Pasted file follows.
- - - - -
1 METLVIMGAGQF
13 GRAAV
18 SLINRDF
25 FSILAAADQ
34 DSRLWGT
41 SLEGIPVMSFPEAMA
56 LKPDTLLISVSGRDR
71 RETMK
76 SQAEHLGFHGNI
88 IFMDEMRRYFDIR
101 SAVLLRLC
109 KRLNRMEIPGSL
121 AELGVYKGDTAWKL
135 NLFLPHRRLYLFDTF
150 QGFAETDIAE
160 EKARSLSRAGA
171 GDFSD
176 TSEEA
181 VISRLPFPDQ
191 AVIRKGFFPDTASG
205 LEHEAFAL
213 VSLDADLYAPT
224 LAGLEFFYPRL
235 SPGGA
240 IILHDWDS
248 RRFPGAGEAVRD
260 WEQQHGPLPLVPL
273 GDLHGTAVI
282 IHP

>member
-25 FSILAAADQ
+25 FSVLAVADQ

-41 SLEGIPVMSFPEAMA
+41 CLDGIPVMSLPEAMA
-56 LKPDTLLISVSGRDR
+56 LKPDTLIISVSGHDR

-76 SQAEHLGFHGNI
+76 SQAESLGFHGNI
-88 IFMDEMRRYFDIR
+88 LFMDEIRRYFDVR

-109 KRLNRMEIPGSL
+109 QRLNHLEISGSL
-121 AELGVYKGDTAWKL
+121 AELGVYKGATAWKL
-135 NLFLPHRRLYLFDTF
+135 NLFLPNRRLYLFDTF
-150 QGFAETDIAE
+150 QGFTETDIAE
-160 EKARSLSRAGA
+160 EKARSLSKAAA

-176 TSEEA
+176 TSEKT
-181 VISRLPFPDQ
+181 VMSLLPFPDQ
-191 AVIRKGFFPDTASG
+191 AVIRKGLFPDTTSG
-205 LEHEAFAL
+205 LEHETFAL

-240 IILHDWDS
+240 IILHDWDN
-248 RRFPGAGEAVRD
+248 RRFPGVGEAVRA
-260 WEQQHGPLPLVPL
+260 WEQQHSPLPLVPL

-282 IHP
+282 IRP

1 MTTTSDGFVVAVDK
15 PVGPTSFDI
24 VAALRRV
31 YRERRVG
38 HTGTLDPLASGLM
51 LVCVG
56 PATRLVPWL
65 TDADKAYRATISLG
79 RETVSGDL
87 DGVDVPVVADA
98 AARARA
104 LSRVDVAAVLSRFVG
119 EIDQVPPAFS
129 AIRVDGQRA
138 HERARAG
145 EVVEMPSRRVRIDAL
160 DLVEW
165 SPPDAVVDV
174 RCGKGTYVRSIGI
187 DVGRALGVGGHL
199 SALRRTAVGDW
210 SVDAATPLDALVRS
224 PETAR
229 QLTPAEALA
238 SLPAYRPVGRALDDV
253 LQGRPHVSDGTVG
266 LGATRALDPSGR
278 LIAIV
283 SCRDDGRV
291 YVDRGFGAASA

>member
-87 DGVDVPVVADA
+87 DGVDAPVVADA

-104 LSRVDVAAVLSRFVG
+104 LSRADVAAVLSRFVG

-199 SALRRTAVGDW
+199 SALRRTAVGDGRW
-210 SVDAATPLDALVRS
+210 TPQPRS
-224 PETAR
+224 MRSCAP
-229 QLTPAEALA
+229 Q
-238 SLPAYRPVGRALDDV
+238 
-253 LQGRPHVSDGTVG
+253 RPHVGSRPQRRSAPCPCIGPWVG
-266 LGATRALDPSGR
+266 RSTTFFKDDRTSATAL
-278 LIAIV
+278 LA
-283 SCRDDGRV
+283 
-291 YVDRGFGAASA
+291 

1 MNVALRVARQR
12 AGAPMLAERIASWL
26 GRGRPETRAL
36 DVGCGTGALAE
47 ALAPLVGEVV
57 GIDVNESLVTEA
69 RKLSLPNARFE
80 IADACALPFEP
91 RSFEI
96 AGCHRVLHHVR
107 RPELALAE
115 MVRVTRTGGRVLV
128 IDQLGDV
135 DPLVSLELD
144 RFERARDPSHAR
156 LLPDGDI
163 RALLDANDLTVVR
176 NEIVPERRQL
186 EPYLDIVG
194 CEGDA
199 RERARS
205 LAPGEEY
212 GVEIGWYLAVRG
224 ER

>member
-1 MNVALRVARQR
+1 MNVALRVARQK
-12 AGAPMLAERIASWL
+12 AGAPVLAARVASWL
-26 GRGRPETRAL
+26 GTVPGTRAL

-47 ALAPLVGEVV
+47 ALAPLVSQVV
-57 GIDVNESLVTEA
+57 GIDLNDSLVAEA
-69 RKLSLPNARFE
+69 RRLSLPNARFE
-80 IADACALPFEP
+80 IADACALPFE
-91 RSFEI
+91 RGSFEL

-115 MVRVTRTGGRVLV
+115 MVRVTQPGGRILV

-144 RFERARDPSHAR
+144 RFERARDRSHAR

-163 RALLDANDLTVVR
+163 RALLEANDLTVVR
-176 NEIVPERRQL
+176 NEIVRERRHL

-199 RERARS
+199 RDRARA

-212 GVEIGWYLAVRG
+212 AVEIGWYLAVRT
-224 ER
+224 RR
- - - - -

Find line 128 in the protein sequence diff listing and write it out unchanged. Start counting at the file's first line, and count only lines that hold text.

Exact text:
69 RKLSLPNARFE